SCGhealth Blog

New Hazardous Drugs Standards of Care for Your Employees

Tuesday, November 22, 2016

Written by: Ben Regalado, contributing writer

If you thought OHSA and Biohazards were all you had to be concerned about, it’s time to think again. The US Pharmacopeial Convention, or USP, standard published this past spring by National Institute of Occupational Safety & Health (NIOSH), established increasing requirement for healthcare providers when it comes to establishing processes and enhancing staff training when it comes to the handling of specific types of hazardous drugs. 

Healthcare providers need to examine the entire process of handling of these drugs, from arrival to dispensation, in addition to ensuring there are processes in place to deal with unexpected potential exposures. 

While hospitals and other providers frequently have pharmacists or other resources on site they can rely on, the lack of resources in physician practices does not create an excuse for lack of attention. In fact, it may require thoughtful consideration as to whether you will continue to handle these drugs.

NIOSH notes that “drugs considered hazardous include those that exhibit one or more of the following six characteristics in humans or animals: carcinogenicity, teratogenicity or other developmental toxicity, reproductive toxicity, organ toxicity at low doses, genotoxicity (and) structure and toxicity profiles of new drugs that mimic existing drugs determined hazardous by the above criteria.”

Even though the effective date of the new, higher standards isn’t for another 18 months (July 2018), you need to use the time now to prepare. How?

First, start with a comprehensive review of the (34 page) NIOSH List of Antineoplastic and Other Hazardous Drugs in Healthcare Settings for 2016. In the document, providers can find the drug name, comments, and a links to key information.

Second, review Table 5 of the document, which is on pages 32-34. This chart gets into the specifics of why type of Personal Protective Equipment (PPE) you need to have for employees at each stage in the process, beginning with receiving, then continuing through normal handling, compounding, administration through various methods, disposal and cleaning.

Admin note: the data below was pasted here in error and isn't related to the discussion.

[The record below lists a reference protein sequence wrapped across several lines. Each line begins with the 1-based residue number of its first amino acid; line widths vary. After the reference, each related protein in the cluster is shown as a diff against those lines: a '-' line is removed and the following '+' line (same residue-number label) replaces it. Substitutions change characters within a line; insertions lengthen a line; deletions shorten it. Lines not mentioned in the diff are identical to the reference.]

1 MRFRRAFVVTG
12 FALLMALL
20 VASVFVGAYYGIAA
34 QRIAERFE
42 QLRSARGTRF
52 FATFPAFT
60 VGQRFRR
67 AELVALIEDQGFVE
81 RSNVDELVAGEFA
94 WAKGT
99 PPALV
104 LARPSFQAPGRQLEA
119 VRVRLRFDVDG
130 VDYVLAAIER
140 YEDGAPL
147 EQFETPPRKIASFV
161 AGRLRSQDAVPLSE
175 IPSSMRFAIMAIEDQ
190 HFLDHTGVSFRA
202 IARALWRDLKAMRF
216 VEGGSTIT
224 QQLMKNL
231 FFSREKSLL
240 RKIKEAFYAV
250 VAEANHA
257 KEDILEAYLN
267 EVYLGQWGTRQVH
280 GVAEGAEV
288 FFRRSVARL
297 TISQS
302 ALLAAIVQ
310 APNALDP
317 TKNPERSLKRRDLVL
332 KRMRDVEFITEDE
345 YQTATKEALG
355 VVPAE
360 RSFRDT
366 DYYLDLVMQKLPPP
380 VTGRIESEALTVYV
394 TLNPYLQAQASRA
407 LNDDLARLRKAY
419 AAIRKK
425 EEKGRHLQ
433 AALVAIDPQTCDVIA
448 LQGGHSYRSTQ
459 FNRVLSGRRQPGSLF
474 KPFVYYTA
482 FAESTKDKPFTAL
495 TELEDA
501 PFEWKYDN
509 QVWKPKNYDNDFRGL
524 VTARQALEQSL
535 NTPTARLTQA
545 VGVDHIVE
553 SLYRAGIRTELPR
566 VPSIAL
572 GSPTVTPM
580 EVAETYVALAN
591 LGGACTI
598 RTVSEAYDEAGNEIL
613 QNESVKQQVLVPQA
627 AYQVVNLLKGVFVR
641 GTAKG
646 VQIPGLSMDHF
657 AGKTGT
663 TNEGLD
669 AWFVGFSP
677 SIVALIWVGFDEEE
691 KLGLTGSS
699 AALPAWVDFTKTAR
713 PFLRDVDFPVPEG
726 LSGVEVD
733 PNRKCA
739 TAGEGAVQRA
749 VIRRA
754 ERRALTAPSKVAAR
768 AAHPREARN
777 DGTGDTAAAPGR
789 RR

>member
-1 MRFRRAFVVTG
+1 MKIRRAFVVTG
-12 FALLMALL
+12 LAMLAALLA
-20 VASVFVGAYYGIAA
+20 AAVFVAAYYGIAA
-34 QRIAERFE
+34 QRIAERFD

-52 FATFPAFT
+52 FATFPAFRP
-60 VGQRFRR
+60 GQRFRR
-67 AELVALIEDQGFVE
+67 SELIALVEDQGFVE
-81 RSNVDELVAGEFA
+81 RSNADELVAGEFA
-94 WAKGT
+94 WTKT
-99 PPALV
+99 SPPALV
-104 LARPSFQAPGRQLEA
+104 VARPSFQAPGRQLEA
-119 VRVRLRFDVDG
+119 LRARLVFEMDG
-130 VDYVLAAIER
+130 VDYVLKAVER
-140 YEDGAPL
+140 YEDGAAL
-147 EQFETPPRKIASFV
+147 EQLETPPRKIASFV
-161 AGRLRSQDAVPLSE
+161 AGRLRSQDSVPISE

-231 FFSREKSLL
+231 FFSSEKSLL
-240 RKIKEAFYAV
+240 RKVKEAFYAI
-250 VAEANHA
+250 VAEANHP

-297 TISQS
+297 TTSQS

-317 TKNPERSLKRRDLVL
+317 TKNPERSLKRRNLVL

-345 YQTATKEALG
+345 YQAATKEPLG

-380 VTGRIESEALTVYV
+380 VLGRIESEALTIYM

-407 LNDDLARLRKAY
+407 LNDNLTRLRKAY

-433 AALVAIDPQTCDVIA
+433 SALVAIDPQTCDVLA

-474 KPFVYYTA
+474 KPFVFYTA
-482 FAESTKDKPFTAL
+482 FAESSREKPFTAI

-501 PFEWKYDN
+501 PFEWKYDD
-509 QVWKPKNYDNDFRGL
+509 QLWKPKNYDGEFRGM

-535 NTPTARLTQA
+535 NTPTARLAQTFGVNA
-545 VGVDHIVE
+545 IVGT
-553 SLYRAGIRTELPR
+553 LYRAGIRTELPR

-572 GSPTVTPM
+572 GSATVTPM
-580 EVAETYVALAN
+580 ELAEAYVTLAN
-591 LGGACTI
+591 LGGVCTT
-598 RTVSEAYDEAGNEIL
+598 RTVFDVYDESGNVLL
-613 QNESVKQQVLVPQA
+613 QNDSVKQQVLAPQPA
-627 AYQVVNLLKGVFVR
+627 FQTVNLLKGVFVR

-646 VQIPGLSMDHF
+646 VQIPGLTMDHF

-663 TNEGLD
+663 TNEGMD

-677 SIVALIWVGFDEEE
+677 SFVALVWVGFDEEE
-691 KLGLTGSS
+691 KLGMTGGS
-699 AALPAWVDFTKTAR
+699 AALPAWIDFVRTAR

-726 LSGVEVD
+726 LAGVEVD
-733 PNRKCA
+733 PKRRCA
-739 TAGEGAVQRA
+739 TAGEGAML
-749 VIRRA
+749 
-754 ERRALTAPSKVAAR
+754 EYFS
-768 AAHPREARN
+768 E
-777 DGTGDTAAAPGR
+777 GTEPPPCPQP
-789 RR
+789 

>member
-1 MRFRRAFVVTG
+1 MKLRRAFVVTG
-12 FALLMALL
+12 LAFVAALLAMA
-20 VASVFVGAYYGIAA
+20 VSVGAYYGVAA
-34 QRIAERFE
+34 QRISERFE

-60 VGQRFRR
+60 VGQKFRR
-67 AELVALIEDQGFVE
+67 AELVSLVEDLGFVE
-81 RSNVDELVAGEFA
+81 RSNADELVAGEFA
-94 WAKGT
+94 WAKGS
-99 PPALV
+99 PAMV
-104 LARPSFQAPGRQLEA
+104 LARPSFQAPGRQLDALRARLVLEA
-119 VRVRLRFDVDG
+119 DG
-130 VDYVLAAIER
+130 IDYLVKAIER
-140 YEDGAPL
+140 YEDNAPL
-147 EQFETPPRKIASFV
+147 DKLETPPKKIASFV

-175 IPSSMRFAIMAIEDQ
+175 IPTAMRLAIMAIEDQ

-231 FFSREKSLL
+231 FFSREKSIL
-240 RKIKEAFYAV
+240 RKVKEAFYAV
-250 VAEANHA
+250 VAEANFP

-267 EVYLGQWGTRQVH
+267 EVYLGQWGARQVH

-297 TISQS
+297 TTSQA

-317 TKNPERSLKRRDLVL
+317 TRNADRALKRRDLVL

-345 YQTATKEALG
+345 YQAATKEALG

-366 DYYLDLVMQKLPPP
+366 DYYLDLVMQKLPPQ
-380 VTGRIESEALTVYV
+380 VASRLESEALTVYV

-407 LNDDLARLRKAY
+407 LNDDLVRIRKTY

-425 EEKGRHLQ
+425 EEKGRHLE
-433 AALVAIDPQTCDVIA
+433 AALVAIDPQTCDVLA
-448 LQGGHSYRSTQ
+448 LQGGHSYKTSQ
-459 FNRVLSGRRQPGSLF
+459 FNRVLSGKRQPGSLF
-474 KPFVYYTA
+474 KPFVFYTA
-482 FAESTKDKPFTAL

PPE necessary, depending on the activity, includes double chemotherapy gloves, protective gown, eye/face protection, respiratory protection and ventilated engineering control. 

Third, while many practice may have a “spill kit” for handling biohazards and/or chemical hazards (e.g., mercury), it may be necessary to specifically create and set aside a kit related to these hazardous drugs.

Remember, OSHA inspectors (and, heaven forbid if anything were to happen, plaintiff attorneys) are not just looking for boxes on a checklist. They will want to know that your staff has been trained, and that they have acknowledged and retained the training provided. This goes hand in hand with the OSHA HAZCOM (or Hazard Communication) Standard.

As hopefully you are aware, in updating HAZCOM, several years ago OSHA transitioned from the familiar Material Safety Data Sheet (MSDS) to now follow the United Nations Globally Harmonized System of Classification and Labelling of Chemicals (GHS), and adopted the universal and standardized Safety Data Sheets (SDS). At the very minimum, you should check your policy handling books to assure that you have these new documents, because while they are nearly identical to the ANSI Standard 16 section MSDS there are a few modifications.

While many of these SDS documents and even the NIOSH document is available online, this is one instance where a practice may want to go through the process of assembling paper copies in a readily accessible binder. Why? Because in an emergency situation, speed matters.

Healthcare is truly one of the most highly regulated industries on many levels. This is just another one you need to know about and add to your continuous New Year’s Resolutions list.

USP Chapter 800 and What it means to you

Thursday, September 29, 2016

By: Elizabeth Lauzon, Public Relations Coordinator

A new general chapter from the U.S. Pharmacopeial Convention (USP) will do more to ensure hazardous drugs are handled properly. But do you know what that means for your office and how to prepare for it?

General Chapter 800, Hazardous Drugs—Handling in Healthcare Settings, published in February 2016, was developed to protect healthcare workers, including pharmacists, from residual exposure in medical settings. The mandatory rule applies to every site that handles hazardous drugs, as defined by the National Institute for Occupational Safety and Health (NIOSH). The new standard will go into effect July 2018, but now is the time to plan for compliance with the chapter.

What is the purpose of Chapter 800?
The USP website explains that the purpose of the chapter is to describe practice and quality standards for handling hazardous drugs in healthcare settings and help promote patient safety, worker safety, and environmental protection. It applies to all healthcare personnel who handle hazardous drug preparations (e.g. pharmacists, pharmacy technicians, nurses, physicians, physician assistants, home healthcare workers, veterinarians, and veterinary technicians), and also to entities that store, prepare or transit hazardous drugs.